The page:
e. "On a New Kind of Ray." After processing, Roentgen had proof of his
discovery. He named the invisible rays X-rays, for the mathematical unknown in
algebraic equations. During the following month, he studied many more of the
properties of X-radiation and by Dec. 1895, he had published his paper, "On a New Kind
of Ray," informing the world of this new diagnostic tool. Roentgen received the first
Nobel Prize in Physics in 1901 for his work. After his discovery was made public, A.W.
Goodspeed of the University of Pennsylvania displayed an x-ray photograph that had
been accidentally made in February 22, 1890. The Goodspeed display shows that
Roentgen was not the first to produce x-rays. But, he was the first to recognize x-rays
for what they were and could do.
1-12. A NEW PHOTOGRAPHY
a. The announcement of Roentgen's discovery to the rest of the world was
greeted with widespread enthusiasm. At the same time, however, there were
widespread misconceptions as to the precise nature of these rays. Initially, radiography
was considered merely some kind of specialized branch of photography.
Photographers and physicians made most radiographs simply as a hobby.
b. "Enterprising photographers established Roentgen Studios." An 1886
price list of Eastman Dry Plate and Film Company listed such popular sizes as: 14x17,
11x14, 10x12, and 8x10. It is interesting to note that many photographs of the day were
taken on 14x17, 10x12, and 8x10 films, which are still the conventional sizes of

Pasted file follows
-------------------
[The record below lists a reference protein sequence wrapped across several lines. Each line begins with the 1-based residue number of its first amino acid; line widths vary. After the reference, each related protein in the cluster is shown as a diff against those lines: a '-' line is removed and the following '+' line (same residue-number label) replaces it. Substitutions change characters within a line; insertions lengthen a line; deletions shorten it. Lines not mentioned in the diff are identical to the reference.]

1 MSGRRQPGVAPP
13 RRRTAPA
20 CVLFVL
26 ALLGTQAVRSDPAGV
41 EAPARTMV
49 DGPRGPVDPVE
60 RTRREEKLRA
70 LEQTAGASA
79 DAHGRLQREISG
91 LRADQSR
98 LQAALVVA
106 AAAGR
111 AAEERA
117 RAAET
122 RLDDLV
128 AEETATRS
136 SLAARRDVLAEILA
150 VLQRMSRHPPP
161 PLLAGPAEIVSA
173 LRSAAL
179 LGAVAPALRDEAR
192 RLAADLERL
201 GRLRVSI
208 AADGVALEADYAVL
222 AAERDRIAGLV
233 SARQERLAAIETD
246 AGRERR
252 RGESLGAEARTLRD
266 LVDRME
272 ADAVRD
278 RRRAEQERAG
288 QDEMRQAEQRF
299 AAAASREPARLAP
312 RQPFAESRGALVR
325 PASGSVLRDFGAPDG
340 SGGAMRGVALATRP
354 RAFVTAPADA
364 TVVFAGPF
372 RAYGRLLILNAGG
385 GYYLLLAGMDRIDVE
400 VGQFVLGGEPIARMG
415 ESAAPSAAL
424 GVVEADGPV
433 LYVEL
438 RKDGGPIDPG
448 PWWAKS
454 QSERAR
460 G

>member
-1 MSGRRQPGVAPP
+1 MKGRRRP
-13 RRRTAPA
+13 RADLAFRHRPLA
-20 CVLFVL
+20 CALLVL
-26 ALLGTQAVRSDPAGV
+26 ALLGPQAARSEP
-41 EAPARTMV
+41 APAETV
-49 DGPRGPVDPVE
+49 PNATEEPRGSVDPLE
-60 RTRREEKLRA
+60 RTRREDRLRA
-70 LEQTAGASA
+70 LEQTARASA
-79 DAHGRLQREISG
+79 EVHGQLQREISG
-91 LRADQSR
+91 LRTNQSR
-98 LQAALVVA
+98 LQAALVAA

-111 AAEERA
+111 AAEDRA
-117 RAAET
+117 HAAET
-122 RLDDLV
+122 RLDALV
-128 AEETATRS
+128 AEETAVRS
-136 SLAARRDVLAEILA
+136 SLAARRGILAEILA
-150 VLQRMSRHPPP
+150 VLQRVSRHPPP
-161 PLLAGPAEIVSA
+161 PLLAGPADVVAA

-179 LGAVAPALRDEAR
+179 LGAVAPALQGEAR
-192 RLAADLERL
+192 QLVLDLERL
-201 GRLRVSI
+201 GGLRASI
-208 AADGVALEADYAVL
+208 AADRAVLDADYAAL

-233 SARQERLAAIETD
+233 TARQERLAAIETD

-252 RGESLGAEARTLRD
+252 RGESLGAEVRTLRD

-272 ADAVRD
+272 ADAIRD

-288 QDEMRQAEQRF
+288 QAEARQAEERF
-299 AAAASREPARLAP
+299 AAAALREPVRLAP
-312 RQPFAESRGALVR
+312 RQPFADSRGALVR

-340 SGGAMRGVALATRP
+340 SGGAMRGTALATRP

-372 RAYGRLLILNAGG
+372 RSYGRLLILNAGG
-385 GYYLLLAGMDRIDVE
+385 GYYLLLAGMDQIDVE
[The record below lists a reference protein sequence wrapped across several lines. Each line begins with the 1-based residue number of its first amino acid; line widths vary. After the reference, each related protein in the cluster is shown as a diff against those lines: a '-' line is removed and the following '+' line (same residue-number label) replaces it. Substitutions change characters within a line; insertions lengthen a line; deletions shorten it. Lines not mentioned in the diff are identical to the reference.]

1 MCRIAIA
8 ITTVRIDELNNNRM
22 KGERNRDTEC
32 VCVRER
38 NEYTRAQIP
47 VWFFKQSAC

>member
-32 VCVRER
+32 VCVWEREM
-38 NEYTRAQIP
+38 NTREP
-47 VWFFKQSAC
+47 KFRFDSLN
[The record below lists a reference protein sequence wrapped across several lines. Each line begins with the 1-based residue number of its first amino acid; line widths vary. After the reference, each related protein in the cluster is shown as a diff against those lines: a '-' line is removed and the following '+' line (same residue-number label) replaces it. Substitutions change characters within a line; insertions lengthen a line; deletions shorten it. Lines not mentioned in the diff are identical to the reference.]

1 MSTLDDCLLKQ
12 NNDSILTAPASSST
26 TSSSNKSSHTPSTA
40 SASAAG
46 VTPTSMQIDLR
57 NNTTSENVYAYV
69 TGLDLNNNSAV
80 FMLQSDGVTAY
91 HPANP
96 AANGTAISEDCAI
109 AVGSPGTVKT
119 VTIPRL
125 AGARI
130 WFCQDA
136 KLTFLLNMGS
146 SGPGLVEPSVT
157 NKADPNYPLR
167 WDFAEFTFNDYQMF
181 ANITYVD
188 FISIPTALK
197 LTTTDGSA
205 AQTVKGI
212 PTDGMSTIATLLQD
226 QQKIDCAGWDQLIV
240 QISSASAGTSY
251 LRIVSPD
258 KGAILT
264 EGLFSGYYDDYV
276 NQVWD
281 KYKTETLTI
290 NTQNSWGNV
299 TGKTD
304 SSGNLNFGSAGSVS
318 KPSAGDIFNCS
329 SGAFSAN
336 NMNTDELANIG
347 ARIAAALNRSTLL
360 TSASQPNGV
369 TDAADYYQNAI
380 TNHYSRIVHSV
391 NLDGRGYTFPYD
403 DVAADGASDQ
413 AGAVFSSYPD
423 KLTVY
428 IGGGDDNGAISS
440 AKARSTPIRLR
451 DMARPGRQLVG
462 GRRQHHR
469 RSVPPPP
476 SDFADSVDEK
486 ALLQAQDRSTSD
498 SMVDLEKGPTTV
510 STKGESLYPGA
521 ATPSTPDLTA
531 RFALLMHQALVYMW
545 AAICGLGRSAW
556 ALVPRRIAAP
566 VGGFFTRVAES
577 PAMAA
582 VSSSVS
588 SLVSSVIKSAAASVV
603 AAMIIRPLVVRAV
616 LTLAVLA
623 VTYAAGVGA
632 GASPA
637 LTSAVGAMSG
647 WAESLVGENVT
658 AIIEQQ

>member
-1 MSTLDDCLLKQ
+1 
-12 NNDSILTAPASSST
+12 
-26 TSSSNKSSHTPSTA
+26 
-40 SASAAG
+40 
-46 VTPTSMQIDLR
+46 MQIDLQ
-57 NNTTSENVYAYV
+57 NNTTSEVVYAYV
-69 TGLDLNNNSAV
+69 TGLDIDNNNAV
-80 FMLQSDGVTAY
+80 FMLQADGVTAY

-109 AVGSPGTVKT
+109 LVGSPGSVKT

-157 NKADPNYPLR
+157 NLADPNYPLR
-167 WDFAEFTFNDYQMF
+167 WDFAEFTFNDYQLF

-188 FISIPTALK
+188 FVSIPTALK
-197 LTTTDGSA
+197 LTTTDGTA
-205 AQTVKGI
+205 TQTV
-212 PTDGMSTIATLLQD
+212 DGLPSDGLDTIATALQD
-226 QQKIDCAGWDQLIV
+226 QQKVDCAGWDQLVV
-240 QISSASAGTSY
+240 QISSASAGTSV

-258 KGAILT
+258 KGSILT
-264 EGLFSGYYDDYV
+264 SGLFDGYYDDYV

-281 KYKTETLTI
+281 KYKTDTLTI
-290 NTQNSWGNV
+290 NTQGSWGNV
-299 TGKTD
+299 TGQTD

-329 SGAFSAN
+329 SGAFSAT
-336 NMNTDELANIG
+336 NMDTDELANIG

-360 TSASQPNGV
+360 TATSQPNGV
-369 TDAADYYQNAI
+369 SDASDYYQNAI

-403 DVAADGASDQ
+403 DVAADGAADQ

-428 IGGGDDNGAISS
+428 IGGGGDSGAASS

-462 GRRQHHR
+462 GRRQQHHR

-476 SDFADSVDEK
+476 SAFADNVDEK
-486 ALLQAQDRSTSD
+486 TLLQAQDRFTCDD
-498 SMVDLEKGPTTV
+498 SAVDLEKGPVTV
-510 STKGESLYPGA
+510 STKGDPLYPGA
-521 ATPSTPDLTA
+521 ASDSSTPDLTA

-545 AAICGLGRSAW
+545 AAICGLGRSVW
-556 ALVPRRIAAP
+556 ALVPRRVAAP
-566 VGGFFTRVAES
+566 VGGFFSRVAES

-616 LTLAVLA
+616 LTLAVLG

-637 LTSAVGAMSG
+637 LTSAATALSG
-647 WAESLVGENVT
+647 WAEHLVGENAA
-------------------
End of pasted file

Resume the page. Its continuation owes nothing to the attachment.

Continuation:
radiographic images used today. Many early radiographs were made on glass
photographic plates and some of these early radiographs have survived to this day. In
December 1896, Eastman Kodak Company introduced the first paper designed
specifically for X-ray purposes.
1-13. PUBLIC OPINION AND REACTIONS
a. Concerns About Impropriety. There is always fear about the implications of
a new scientific breakthrough, for example, genetic engineering in our day. Similarly, in
1901, this new breakthrough was greeted with eager anticipation and misgivings about
the potential adverse consequences of the "New Photography." In retrospect, it is
interesting and somewhat amusing to consider the misconceptions of the day regarding
the new x-rays. The misconceptions about the "New Photography" are reflected in a
poem printed in 1896 in an issue of "Photography Magazine" in which reference is
made to the "New Photography's" ability to "...gaze thro cloak and gown--and even
stays..."There was concern about potentially licentious uses for x-rays. (See poem,
other column.) These concerns reached such heights that Minister Reed of New Jersey
went so far as to promulgate a law on February 10, 1896, expressly forbidding the use
of x-rays in opera glasses! In a similar vein, a famous lingerie firm in London actually
marketed a line of x-ray-proof pants and brassieres!